Pramface: Playing the pregnant teenager
Pramface centres around two unlikely teenagers who are thrown together after a night of post A-level partying.
Both them and their families are forced kicking and screaming into bringing their lives together, into one big unplanned and unprepared-for melting pot.
The script written by Chris Reddy was, as an actor, one of those rare gems that I knew I would love every minute of making.
Exams are over, the drinks are flowing and across the room Jamie sees Laura...
Most days I laughed so hard my face ached, my stomach cramped and my mascara ran.
Sean Michael Verey who plays Jamie, and with whom I had some of my funniest scenes, shares a similar sense of humour to me.
Which was both a blessing and a curse. Most of the time I was giggling just reading the scenes so by the shoot I was normally in bits.
I resorted to trying not to look the other cast in the eye whilst filming because I was constantly stifling a smirk. Not an easy task, and not entirely helpful to the others who were normally trying to control their own fits too.
Angus has an amazing quick wit in a quiet and really understated manner that he makes you giggle when you least expect it.
And Anna being a tall, beautiful and experienced actress has an amazing presence, which she brilliantly cuts through with her own brand of humour.
I even, I am ashamed to say, got sent off set one day because I couldn't control my hysterics. A BIG no-no.
Whilst we did have a great time filming, I hope audiences appreciate Pramface and get what it is about.
Jamie has the contraception chat with friends Mike and Beth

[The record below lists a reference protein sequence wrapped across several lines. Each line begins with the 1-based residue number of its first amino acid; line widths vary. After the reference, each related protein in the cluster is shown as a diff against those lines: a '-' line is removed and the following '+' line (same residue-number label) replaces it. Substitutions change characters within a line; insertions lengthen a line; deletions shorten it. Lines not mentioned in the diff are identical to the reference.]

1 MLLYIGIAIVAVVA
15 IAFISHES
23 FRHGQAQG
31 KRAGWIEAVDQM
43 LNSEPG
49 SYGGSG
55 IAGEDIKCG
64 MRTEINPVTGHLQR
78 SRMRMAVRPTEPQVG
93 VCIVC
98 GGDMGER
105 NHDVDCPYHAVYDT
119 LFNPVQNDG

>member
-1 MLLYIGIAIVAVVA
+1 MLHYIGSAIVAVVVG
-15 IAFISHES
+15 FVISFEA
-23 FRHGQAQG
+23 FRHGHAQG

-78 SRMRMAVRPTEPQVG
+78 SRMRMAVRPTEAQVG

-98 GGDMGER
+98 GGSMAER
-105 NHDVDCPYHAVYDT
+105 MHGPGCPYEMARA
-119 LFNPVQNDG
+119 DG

I think it is fair to say that we didn't want to let it take itself too seriously, or for it to be making in any way passing judgment on teen pregnancy.
I hope we managed to avoid some of the clichés relating to it. It was important to me for instance that Laura wasn't a down-and-out young mum from an inner city estate, but a well educated, well-informed young woman with a bright future.
After all, the point of the pregnancy isn't a comment on the youth of today. It's a catalyst for two unlikely characters to be pulled together, in various bizarre and awkward ways.
That said, no one wants to be flippant about such an emotive subject and I think due regard was paid to the many dilemmas the twosome face.
I think some of the best comedy out there walks a fine line between humour and drama and I'd like to think that audiences might recognise that in Pramface.
It felt to me to be a script full of wit but heart too, which is why I guess I enjoyed making it so much. And if people can laugh even just a hundredth of the amount I did when we made it then I'll be very happy.
Comments made by writers on the BBC TV blog are their own opinions and not necessarily those of the BBC.